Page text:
The Pussyhat project

When Krista Suh and Jayna Zweiman of Los Angeles planned to attend the women’s march on Washington, they wanted to do something more. Since the weather is going to be chilly, the women knew that the marchers would need to stay warm and decided to knit a hat that would also make a statement. The Pussyhat Project has become a nationwide effort to knit pink hats to be worn at the march on January 21. The hats are so named because of the cat ears on top and are also a tongue-in-cheek reference to Trump’s derogatory remarks about women’s genitals made in a video that surfaced during the election campaign.

Pinkhat Project
Image Credit: Pinkhat Project

The hats are also giving a chance for those people unable to participate in the march to contribute to the project. By taking something as feminine and domestic as knitting and transforming into a feminist statement, the project has been a triumph of the understated. The large scale knitting of these hats by newbie knitter-activists has caused a shortage of pink wool in the US! Marchers can request for hats through the project’s website.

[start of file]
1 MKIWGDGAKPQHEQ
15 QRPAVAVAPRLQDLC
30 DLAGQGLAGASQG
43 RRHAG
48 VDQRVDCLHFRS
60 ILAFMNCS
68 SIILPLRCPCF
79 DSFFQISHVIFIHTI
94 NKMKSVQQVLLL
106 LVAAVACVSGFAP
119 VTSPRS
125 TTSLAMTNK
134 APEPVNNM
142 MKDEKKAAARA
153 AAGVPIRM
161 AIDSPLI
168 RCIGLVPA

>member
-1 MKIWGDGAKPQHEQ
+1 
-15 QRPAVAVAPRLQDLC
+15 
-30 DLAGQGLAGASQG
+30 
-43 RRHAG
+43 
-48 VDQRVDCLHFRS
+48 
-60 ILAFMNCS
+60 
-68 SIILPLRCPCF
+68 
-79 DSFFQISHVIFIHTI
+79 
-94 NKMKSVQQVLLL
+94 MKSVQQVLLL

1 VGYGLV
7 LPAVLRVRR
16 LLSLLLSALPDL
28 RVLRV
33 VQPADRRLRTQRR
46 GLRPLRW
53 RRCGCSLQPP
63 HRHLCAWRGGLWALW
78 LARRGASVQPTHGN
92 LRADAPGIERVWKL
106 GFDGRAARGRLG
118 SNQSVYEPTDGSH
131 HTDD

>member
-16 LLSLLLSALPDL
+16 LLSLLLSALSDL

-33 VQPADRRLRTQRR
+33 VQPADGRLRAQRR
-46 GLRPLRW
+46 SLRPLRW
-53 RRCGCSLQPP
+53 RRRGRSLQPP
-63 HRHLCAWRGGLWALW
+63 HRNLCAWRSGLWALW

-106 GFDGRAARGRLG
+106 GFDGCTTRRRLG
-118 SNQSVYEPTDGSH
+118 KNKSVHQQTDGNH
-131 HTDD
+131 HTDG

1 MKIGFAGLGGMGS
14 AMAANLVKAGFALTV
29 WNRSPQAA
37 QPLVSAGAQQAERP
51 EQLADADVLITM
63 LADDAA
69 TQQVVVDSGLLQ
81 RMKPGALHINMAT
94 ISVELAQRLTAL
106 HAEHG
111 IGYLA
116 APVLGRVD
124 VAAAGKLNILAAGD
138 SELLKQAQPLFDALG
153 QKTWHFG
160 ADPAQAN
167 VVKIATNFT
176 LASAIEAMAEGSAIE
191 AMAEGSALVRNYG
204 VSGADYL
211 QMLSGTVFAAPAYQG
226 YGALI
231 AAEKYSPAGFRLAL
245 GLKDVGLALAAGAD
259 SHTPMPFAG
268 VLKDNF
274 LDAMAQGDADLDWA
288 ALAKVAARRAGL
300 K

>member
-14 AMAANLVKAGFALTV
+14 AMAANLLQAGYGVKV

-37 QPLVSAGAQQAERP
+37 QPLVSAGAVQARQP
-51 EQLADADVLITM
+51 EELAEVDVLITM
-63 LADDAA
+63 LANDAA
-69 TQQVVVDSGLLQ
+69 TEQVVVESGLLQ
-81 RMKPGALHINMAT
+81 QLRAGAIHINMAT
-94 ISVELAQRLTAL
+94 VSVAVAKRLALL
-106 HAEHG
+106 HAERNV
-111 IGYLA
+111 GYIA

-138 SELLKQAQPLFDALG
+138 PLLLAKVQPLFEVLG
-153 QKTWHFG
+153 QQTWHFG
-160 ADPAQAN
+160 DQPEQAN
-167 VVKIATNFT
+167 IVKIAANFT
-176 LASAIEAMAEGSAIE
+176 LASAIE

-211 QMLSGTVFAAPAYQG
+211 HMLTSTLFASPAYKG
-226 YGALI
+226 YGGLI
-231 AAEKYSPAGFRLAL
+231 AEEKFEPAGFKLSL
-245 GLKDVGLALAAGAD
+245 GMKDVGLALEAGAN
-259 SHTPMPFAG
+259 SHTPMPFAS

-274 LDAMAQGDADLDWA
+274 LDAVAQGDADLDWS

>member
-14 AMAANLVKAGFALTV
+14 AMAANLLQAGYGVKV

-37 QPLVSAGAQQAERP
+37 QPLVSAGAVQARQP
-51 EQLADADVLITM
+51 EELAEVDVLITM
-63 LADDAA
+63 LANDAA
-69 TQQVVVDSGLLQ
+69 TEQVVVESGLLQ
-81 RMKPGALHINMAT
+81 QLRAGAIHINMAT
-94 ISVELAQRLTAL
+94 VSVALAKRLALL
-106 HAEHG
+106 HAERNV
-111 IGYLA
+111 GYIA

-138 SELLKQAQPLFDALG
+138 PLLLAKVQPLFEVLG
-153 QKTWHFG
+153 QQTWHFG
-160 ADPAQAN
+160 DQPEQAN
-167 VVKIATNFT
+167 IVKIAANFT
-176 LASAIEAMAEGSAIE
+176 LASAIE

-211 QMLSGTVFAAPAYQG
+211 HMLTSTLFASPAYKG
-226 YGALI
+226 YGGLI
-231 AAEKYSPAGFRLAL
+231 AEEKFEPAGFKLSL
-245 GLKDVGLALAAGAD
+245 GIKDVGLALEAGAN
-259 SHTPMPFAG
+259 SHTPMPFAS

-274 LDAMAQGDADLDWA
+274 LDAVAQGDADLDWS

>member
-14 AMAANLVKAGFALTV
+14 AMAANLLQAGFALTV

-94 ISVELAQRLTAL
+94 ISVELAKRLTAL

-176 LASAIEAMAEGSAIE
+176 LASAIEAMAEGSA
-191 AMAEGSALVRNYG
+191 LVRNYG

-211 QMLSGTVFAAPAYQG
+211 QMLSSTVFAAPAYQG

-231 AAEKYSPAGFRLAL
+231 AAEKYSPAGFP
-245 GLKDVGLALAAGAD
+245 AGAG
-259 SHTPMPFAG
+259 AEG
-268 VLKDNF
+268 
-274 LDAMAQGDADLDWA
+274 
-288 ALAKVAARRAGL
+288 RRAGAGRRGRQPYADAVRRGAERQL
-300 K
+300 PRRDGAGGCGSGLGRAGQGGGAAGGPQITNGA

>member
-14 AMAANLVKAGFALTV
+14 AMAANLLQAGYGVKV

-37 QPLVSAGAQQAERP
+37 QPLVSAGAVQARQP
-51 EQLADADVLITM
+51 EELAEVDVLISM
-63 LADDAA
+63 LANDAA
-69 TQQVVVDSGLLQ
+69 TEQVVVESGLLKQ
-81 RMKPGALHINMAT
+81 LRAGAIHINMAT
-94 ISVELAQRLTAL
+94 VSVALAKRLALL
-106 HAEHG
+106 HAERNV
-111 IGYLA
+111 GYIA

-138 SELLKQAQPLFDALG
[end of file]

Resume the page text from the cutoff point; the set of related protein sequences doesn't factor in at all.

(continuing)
Whether something concrete will come out of the Women’s March on Washington and whether the President-elect, who is notorious for an anti-woman, anti-minority outlook, will be forced to re-think his policies, is something that we will have to wait and watch.

However, it goes without saying that the whole world will be watching American women make a major statement on January 21, 2017.